The Last Laugh

Give me a child until he is seven, says an old Jesuit motto,  and I will give you the man. I was six years old when I was molested. He would beat my skull with the sharp edge of a wooden ruler till I did as I was told. The abuse lasted for months. It helped him that I had been prepped in kindergarten by bullies who stole my lunches. The bullying lasted throughout my school life. Oh, and I was fatherless at aged three. Give me a child until he is seven, and I will give you the man. Well, yes and no. Yes because these three major wrongs did impact the way I reacted to the world, and no because I refuse to let them have the last laugh.

People always wonder why I never laugh out loud. You know, the clutching-the-belly kind of laughter. I suppose I lost that ability to be playful, as though that hurt child within needed to be shielded from the big bad world. In my youth I was the sober one in the bar while everyone else was punch drunk. And serious people rarely have make friends, if at all. How I envy the bonding ritual of others: girls giggling silly together, boys black-slapping, elbows poking one another. They say that when a child is molested the inner parent emerges (even at aged six) to shield the child from harm. But the inner parent also isolates. I tend to distrust people until they prove themselves trustworthy (salespeople and con artist have a tough time with me). It is exactly as though there is a parent sitting on my shoulder, wagging a finger towards that man with the shifty eyes. Being isolated never feels secure, despite the inner parent. It makes you more vulnerable.

Worse than any of this is my tendency to react with anger when strangers bump into me, or encroach on my space. “Where did that come from?” people ask, when I react out of proportion. I do not know, I used to reply. I do now though. I now realize that at these moments that hurt child emerges, it is he who is reacting to the bullies, the abusers whenever I am touched without invitation. There is no denying that what happened to me before aged seven shaped the man I became, until that is, I realized that it had. It has taken many years of reflection, and the help of a good therapist, to see the pattern of damage in my psyche from those early years. But the beauty of introspection is that once you realize what the problem, it gets fixed. It is as though a strange spell had held me in its sway all these years. Recovery does not happen suddenly. It is a process, but realizing the cause brings awareness of what is at play. Awareness is power. Awareness is freedom.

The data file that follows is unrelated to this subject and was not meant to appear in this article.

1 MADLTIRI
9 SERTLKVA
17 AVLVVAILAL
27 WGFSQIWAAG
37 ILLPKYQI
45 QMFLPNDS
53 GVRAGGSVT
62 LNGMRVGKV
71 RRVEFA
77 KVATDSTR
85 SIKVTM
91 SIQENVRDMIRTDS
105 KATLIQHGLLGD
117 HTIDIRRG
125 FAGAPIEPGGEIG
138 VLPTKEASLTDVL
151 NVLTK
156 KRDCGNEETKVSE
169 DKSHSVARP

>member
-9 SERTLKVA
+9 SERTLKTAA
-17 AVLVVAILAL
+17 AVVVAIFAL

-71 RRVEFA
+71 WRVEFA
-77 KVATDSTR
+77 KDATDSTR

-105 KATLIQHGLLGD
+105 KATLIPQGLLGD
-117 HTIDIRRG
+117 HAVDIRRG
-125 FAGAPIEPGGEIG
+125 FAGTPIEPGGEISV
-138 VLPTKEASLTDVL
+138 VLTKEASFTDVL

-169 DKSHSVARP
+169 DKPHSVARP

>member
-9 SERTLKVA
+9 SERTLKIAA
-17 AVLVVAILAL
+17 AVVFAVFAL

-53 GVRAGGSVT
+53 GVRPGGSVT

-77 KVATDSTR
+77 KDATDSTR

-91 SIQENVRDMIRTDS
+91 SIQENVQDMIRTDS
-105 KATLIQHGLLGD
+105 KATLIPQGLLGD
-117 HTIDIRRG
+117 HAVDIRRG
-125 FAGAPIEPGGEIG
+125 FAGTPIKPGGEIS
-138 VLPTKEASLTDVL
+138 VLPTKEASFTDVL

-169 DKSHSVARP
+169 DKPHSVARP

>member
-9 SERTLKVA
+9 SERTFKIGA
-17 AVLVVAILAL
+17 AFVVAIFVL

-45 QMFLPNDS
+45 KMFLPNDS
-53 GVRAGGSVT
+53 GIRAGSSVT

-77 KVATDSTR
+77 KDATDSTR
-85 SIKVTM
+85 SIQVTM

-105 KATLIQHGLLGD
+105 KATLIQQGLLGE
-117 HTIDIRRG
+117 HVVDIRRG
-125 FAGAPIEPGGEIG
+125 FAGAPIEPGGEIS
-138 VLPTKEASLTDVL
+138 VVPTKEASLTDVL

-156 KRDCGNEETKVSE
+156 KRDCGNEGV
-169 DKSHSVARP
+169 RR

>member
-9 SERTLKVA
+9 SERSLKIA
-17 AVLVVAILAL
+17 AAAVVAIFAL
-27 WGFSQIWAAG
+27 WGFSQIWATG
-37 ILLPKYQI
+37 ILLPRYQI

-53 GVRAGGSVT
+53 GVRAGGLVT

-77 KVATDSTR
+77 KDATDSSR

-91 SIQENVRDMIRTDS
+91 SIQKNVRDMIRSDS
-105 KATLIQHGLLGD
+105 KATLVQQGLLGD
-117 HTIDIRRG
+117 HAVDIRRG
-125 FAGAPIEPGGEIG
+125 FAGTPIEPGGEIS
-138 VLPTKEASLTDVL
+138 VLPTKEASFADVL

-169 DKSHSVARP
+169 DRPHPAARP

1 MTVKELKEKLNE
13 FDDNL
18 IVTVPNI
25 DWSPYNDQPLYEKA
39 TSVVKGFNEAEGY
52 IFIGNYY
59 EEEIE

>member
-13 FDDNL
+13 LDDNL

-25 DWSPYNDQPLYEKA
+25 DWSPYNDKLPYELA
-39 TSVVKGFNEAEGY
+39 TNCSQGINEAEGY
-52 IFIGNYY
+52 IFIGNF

Some say that the inner child then needs to be hugged in order to heal. To this end they use dolls which represent their childhood self, they feed it, dress it, put it to bed. If it works for them, go ahead and do it. For me, I found another way to nurture him that makes sense to me. I look for him in the eyes of people who are worse off than I am. No need to go to the slums of Mumbai to find such people, there are plenty right here in Canada. I have encountered a homeless man who is undergoing chemo, another one who is blind and unable to walk. I constantly meet old people who have been in hospital for months without a visit from their sons and daughters. People suffer from isolation, loneliness, sickness, loss. Having found others suffering, I try to do something to ease it a little. I like the old Boy Scouts’ motto: do one good deed everyday. It need not be anything life changing, it can be as small as making someone feel appreciated.

I think that the worse part of having been bullied and abused was that I was treated as a non-person. In a big city, how often do we treat strangers as non-persons? To be watchful of that is an act of no small kindness. Holding the door open, acknowledging others in line before you, being mindful of not cutting off others, these are all good deeds. Living near the hospitals I often see elderly people with walkers standing at the top of the subway stairs, wondering how they are going to manage down those stairs. And dozens of younger people will walk or run past them without acknowledging their existence, let alone their plight. I don’t feel the need to literally do at least one good a day, but I do so whenever the opportunity arises. Sometimes, within the eyes and in the smiles of the people I have helped, I see my child self. It makes me weep. It is those tears which wash away the hurt of that boy under seven. He has the last laugh.

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